You can also use third-party schedulers in conjunction with Amazon ECS. They provide users with an easy method to control the distributed application on top of containers that provide platform abstractions and the services provided through Amazon ECS.

Rancher RKE

Rancher RKE is an interface to the command line for Rancher Kubernetes Engine (RKE) and OpenShift. Both are software tools employed to deploy Kubernetes, an open source project that manages containers on several hosts.

OpenShift is an enterprise-class application built on Kubernetes that lets you run both cloud-based and traditional applications. It can run on-premises, in the cloud and in hybrid environments using other platforms, such as Mesos and Docker Swarm. Rancher  is specifically designed for running containers on a large scale but can also run legacy software (like Hadoop) in addition to stateless services such as databases, web applications, etc.

Containership

Containership is a container management platform that can be used to manage Docker Swarm, Kubernetes, Mesos, AWS ECS and other containers.

Developers can use it to build groups of containers that have the same storage volume and networks. Containership can also support stateful applications such as databases and message queues by installing persistent data volumes in your cluster with CRDs, similar to how you use StatefulSets with Kubernetes.

Containership can be installed on any cloud platform, including Kubernetes clusters that run using Amazon EC2 Container Service (ECS), Azure Container Service (ACS) and Google Kubernetes Engine (GKE). It can also work with other platforms such as DigitalOcean Droplet, Red Hat OpenShift v3 or Red Hat OpenStack Platform/RDO Atomic Host.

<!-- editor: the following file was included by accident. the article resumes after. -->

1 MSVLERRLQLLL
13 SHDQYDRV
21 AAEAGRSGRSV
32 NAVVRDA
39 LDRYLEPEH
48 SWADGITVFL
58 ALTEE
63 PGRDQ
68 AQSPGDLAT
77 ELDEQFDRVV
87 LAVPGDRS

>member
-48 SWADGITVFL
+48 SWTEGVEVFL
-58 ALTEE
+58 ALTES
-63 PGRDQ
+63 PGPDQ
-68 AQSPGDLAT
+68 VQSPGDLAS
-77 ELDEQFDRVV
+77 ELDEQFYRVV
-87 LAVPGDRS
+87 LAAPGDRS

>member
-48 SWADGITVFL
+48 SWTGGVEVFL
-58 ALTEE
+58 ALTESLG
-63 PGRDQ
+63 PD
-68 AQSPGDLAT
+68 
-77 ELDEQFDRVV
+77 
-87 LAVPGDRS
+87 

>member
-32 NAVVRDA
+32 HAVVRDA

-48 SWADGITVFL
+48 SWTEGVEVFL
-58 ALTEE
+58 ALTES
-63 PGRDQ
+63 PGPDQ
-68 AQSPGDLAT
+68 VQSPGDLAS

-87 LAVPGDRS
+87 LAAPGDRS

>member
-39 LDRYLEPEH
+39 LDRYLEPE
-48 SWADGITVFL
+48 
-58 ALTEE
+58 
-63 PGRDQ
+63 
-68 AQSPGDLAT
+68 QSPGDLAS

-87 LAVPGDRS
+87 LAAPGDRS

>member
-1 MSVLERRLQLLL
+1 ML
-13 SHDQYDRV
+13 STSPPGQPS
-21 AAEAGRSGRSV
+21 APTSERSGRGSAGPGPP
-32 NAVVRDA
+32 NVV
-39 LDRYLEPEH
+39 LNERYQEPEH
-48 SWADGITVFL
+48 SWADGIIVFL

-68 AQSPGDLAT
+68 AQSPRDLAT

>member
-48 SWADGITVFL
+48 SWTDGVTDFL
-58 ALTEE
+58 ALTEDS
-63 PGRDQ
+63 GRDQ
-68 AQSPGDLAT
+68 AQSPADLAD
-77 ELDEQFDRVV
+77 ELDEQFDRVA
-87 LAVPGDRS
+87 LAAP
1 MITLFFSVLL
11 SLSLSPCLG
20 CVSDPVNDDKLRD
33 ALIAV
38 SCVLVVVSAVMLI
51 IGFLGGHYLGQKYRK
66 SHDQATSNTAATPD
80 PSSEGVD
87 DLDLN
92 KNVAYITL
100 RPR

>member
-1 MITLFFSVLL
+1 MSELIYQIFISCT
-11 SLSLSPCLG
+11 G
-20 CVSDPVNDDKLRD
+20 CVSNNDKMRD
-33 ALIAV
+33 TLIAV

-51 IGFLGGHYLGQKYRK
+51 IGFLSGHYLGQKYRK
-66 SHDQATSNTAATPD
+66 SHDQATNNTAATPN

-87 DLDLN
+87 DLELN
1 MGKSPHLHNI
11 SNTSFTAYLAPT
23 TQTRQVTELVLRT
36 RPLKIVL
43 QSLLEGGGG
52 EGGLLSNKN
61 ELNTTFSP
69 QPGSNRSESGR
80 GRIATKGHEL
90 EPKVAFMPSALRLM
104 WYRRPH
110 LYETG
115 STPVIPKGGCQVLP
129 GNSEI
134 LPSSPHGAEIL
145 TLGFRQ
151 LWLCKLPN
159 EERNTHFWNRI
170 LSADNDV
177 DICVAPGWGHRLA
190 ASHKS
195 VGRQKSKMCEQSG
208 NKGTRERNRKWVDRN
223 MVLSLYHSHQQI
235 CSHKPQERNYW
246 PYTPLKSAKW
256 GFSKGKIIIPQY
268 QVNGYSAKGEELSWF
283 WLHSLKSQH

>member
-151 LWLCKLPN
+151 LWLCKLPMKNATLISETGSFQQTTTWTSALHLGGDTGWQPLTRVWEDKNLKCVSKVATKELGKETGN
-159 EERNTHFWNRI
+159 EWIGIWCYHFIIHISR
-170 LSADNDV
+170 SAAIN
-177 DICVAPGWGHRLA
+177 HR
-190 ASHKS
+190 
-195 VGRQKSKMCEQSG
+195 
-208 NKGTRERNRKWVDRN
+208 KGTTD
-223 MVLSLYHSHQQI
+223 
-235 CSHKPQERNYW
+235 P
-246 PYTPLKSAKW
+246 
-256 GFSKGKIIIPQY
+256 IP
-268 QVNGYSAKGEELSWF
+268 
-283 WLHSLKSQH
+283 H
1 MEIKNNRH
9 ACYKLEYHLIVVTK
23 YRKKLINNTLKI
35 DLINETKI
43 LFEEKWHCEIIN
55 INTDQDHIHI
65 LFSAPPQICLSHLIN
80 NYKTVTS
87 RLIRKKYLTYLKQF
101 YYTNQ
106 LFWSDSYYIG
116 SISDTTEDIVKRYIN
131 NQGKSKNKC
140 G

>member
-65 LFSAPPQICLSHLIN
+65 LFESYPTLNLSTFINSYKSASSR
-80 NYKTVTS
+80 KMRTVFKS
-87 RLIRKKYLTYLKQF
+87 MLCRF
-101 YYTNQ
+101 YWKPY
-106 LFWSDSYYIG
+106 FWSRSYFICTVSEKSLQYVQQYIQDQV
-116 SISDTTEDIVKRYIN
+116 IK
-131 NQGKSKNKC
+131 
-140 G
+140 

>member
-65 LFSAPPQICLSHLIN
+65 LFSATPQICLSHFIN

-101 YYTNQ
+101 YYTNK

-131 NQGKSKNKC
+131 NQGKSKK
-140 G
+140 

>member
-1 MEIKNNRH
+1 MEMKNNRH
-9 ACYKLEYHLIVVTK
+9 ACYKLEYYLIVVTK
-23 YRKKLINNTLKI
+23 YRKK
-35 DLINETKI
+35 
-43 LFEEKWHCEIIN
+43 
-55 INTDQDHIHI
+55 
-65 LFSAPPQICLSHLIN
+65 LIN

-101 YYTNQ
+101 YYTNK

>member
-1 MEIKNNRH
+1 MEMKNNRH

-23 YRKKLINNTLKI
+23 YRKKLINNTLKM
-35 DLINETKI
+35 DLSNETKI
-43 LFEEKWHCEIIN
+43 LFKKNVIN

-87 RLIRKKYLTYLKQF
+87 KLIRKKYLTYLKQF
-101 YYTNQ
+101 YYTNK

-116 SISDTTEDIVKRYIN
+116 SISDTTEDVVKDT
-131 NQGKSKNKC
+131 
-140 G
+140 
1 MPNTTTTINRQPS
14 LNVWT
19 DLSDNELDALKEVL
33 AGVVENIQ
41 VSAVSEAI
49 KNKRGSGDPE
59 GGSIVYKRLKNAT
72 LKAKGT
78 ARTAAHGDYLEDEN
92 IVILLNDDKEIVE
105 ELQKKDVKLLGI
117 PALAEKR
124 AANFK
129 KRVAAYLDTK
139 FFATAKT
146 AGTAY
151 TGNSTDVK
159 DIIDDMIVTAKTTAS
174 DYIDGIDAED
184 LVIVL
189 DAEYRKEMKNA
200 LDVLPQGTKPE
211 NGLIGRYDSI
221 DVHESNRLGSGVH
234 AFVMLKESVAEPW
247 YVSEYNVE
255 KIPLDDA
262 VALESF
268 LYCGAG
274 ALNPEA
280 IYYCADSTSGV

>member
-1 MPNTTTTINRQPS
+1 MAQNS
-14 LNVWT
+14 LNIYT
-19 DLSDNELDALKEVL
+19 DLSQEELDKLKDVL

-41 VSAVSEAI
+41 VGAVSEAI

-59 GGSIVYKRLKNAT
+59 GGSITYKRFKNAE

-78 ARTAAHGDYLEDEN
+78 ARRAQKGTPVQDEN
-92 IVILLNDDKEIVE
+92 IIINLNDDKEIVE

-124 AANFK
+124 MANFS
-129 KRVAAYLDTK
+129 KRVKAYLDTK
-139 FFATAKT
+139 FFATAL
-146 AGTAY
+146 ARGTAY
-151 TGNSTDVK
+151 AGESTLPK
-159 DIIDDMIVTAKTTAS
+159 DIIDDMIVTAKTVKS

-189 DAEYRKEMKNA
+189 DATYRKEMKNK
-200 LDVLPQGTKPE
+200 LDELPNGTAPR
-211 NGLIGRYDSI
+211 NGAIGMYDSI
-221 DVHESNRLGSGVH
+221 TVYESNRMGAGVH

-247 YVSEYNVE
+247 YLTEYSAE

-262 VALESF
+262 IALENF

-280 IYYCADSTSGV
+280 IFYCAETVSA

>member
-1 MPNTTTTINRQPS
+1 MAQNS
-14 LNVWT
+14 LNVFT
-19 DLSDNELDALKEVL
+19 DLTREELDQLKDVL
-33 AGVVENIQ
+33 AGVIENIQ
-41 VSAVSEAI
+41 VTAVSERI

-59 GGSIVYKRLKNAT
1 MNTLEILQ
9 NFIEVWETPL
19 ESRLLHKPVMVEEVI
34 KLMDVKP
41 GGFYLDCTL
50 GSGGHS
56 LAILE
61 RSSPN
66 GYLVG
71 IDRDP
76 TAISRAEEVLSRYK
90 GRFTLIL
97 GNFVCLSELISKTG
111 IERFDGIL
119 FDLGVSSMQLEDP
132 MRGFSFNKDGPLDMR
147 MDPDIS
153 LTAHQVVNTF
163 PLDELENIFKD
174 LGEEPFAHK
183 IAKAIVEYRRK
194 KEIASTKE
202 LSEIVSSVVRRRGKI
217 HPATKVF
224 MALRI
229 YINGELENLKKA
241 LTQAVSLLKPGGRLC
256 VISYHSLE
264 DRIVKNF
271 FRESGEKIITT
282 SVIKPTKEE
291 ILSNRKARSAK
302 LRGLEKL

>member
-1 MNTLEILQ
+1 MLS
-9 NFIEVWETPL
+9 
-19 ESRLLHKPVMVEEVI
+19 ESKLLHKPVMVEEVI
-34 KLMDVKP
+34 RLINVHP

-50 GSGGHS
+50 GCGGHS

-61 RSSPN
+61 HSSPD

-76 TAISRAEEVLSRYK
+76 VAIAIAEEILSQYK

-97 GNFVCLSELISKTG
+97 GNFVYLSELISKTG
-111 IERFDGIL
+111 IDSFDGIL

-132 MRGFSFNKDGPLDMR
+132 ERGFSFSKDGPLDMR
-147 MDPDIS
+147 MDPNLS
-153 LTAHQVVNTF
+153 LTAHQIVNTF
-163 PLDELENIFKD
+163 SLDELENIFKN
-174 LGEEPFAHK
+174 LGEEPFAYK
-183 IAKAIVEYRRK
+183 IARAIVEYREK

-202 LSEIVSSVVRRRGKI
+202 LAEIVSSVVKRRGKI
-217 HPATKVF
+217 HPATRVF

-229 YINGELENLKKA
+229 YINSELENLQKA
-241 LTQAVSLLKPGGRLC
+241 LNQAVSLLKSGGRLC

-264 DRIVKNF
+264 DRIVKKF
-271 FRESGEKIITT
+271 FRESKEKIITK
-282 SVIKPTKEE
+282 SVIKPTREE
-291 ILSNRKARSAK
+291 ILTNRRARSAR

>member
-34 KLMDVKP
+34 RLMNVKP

Containerization Tools Are Getting More Popular

These tools for container orchestration are becoming more popular, as they can be used to deploy microservices, applications, containers and even services. 

Container tools are an excellent choice for deploying applications since they’re simple to use. However, you should ensure that each application runs on its own computer so that you don’t face problems in terms of resources. Containerization also makes it possible to upgrade applications or increase/decrease their size according to demand, which is why it is easier to scale than conventional methods like virtual machines (VMs).

Although container management platforms are easy enough to use, you can hire an experienced freelance developer for around $100 an hour to build and manage container-based apps for you. 

Final Thoughts

We hope that this list has given you an understanding of the myriad tools available for containers and how you can use them. There are many additional tools that we didn’t cover here; however, those that we did include were recommended by others who work using containers. Remember that even if something is listed in this article, it doesn’t mean it’s the right choice for every circumstance or individual. Take time to research each container’s pros and cons to make sure it’s right for your needs.

 

Nahla Davies

Nahla Davies is a technical copywriter and former software specialist and lead programmer at several major technology companies whose clients include Collibra, UpGuard and Netflix. Since 2015 Davies has worked with enterprise clients around the world developing RegTech protocols and best practices. She worked both enterprise side and with sovereign governments acting as a key contributor for notable public projects like DCOM. Since 2020 Davies has taken a less active role in compliance consulting and started sharing my insights as a technical copywriter. Visit https://nahlawrites.com to learn more.

Nahla Davies has 9 posts and counting. See all posts by Nahla Davies